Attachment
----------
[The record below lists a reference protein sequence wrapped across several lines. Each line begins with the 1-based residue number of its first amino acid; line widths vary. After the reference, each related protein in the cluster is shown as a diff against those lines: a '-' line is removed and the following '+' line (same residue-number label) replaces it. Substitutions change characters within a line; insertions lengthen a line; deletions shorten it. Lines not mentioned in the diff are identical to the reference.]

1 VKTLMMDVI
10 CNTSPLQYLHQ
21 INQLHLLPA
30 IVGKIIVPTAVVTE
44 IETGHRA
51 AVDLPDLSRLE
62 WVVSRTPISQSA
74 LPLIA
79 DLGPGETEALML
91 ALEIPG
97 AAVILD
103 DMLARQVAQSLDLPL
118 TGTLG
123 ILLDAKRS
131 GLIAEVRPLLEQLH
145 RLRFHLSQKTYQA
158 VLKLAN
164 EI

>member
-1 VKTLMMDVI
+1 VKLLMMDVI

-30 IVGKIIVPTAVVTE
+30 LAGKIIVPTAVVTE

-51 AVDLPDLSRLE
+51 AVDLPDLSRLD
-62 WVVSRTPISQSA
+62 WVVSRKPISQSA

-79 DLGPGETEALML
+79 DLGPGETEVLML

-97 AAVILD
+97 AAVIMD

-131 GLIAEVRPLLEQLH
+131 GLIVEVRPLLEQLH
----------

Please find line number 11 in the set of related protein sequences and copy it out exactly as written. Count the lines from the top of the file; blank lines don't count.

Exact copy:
91 ALEIPG